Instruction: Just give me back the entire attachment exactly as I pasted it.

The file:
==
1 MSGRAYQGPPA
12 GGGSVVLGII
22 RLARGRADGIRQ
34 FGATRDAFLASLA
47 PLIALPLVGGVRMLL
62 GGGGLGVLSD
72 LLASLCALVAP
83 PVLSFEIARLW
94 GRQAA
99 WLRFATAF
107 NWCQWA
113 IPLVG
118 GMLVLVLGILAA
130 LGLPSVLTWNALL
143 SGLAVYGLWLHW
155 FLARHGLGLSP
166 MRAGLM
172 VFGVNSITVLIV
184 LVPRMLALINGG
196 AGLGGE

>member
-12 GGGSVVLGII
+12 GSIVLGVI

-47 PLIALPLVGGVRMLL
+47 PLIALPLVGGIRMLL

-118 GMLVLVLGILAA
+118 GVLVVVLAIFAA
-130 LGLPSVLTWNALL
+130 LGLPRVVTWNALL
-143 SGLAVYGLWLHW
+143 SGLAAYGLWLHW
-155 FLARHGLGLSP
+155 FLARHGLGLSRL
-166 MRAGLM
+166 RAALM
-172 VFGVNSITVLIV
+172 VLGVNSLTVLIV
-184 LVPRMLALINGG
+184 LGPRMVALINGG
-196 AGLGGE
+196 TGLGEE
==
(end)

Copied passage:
1 MSGRAYQGPPA
12 GGGSVVLGII
22 RLARGRADGIRQ
34 FGATRDAFLASLA
47 PLIALPLVGGVRMLL
62 GGGGLGVLSD
72 LLASLCALVAP
83 PVLSFEIARLW
94 GRQAA
99 WLRFATAF
107 NWCQWA
113 IPLVG
118 GMLVLVLGILAA
130 LGLPSVLTWNALL
143 SGLAVYGLWLHW
155 FLARHGLGLSP
166 MRAGLM
172 VFGVNSITVLIV
184 LVPRMLALINGG
196 AGLGGE

>member
-12 GGGSVVLGII
+12 GSIVLGVI

-47 PLIALPLVGGVRMLL
+47 PLIALPLVGGIRMLL

-118 GMLVLVLGILAA
+118 GVLVVVLAIFAA
-130 LGLPSVLTWNALL
+130 LGLPRVVTWNALL
-143 SGLAVYGLWLHW
+143 SGLAAYGLWLHW
-155 FLARHGLGLSP
+155 FLARHGLGLSRL
-166 MRAGLM
+166 RAALM
-172 VFGVNSITVLIV
+172 VLGVNSLTVLIV
-184 LVPRMLALINGG
+184 LGPRMVALINGG
-196 AGLGGE
+196 TGLGEE